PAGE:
Going to try to explain the cuts. Looked on Google, obviously I'm not using
the correct search terms.
Here's what I have. A couple of cuts each being 30 degrees. I have a
sliding compound miter box. The trim is 4.5" wide, but they need cut long
ways. Like I have to set the end of trim in long ways instead of cross
Anyone know of a better way to cut these pieces? They're each about 10'
long, so I could use some pointers how not to screw them up.
I'm not exactingly sure of what you're describing. I'm thinking you
need to make a 60 degree cut to make which may require setting up some
sort of temporary support and/or fence.
First, make test cuts on some scrap so you don't screw up the good
Second, the cut may end up being 59-1/2 degrees or something other
than 60 degrees because nothing in the house is exactly what it should
be. Another reason for using scrap.
Third, once you're sure of the angle, cut it and install it.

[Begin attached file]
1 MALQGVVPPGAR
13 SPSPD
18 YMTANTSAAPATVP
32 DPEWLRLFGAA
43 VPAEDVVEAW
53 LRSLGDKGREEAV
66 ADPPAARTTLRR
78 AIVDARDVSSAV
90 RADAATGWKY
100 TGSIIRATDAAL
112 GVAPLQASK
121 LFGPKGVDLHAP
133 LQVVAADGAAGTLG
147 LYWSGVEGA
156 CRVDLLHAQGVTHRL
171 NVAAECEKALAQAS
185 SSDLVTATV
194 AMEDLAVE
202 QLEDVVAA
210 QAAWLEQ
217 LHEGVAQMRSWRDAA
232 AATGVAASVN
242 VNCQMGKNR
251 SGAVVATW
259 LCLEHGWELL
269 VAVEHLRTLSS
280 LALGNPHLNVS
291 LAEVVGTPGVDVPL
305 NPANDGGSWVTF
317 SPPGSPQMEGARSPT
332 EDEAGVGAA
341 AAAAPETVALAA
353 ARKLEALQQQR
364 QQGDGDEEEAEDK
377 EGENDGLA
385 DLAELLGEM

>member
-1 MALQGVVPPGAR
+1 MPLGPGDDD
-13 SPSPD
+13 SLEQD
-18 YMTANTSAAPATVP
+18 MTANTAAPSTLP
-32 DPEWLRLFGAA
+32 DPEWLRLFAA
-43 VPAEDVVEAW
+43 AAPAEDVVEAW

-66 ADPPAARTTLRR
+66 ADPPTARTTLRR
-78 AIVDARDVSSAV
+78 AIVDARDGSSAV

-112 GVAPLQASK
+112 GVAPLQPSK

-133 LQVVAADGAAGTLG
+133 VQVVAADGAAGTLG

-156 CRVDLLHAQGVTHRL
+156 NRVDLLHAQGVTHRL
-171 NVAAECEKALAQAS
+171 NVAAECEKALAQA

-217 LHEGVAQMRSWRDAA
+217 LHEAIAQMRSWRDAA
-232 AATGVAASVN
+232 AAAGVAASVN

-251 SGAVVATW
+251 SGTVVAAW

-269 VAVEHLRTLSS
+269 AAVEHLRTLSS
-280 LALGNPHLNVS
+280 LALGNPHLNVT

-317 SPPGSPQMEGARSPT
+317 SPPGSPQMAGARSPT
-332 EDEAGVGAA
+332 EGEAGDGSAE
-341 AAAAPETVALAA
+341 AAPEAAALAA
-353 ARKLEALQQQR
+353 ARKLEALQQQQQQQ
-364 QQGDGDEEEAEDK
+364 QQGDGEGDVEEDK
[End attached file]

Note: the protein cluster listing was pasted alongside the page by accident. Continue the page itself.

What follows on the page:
Four cuts. It's cherry trim, don't believe a jig saw would provide the
finish appearance needed. I'm replacing trim, which sits on top of
stringers and meets other trim work. Someone had made the cuts b/4 out of
oak, just don't know how they went about it.
Larry, it sounds like you may not have every tool that is out there. Be
aware that no saw is capable of these cuts without some jig or aid added
to them. For a one time job you could use a hand saw or a Skil type saw
to cut the boards close and final fit with a plane, belt sander, file,
or sanding block. The cuts are probably longer than your miter saw can
do which is why several are suggesting a table saw, but this would
require making some type of jig or free handing (a common technique, but
NOT recommended for a DIY guy).
If your miter saw looks like it will make the cut, you can cut a scrap
piece at 30*, fasten it to your miter saw table, and use it as the fence
for your piece. and make the cut with the saw set at 90*. Make these
cuts with scrap to test the fit of the angles and work out the safety
Bingo, got em cut. A bit on the scary side, miter barely made it. Used a
coping saw for the 1/8" it couldn't reach.
To get it straight against the fence took some time, clamping in place was
a bit tricky, couldn't clamp on the saw. All in all, cuts came out
perfect, after using scrap for test purposes.
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